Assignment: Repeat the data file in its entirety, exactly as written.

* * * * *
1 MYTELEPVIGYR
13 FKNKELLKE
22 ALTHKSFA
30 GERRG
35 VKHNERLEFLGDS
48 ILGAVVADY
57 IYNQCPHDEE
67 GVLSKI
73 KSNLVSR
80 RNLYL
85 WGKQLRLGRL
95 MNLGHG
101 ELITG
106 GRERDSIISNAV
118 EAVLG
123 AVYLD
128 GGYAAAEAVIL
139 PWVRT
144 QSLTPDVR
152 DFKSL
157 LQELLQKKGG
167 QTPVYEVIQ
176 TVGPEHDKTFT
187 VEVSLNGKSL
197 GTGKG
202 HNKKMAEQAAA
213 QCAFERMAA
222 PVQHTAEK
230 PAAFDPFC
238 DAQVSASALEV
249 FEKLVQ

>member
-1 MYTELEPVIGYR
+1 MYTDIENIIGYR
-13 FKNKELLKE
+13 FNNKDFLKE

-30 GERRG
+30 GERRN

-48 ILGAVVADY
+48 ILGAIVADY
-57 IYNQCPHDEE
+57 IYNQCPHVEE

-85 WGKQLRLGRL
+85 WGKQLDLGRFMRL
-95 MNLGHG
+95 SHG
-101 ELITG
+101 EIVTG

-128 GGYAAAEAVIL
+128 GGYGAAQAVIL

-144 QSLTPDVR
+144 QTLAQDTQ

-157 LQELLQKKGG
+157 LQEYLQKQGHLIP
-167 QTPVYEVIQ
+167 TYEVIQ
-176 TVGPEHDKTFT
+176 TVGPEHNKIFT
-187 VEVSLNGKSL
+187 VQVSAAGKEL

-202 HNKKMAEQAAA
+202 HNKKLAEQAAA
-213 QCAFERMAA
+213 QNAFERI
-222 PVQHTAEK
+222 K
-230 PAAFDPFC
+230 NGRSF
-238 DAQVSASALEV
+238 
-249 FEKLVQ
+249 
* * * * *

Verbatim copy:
1 MYTELEPVIGYR
13 FKNKELLKE
22 ALTHKSFA
30 GERRG
35 VKHNERLEFLGDS
48 ILGAVVADY
57 IYNQCPHDEE
67 GVLSKI
73 KSNLVSR
80 RNLYL
85 WGKQLRLGRL
95 MNLGHG
101 ELITG
106 GRERDSIISNAV
118 EAVLG
123 AVYLD
128 GGYAAAEAVIL
139 PWVRT
144 QSLTPDVR
152 DFKSL
157 LQELLQKKGG
167 QTPVYEVIQ
176 TVGPEHDKTFT
187 VEVSLNGKSL
197 GTGKG
202 HNKKMAEQAAA
213 QCAFERMAA
222 PVQHTAEK
230 PAAFDPFC
238 DAQVSASALEV
249 FEKLVQ

>member
-1 MYTELEPVIGYR
+1 MYTDIENIIGYR
-13 FKNKELLKE
+13 FNNKDFLKE

-30 GERRG
+30 GERRN

-48 ILGAVVADY
+48 ILGAIVADY
-57 IYNQCPHDEE
+57 IYNQCPHVEE

-85 WGKQLRLGRL
+85 WGKQLDLGRFMRL
-95 MNLGHG
+95 SHG
-101 ELITG
+101 EIVTG

-128 GGYAAAEAVIL
+128 GGYGAAQAVIL

-144 QSLTPDVR
+144 QTLAQDTQ

-157 LQELLQKKGG
+157 LQEYLQKQGHLIP
-167 QTPVYEVIQ
+167 TYEVIQ
-176 TVGPEHDKTFT
+176 TVGPEHNKIFT
-187 VEVSLNGKSL
+187 VQVSAAGKEL

-202 HNKKMAEQAAA
+202 HNKKLAEQAAA
-213 QCAFERMAA
+213 QNAFERI
-222 PVQHTAEK
+222 K
-230 PAAFDPFC
+230 NGRSF
-238 DAQVSASALEV
+238 
-249 FEKLVQ
+249 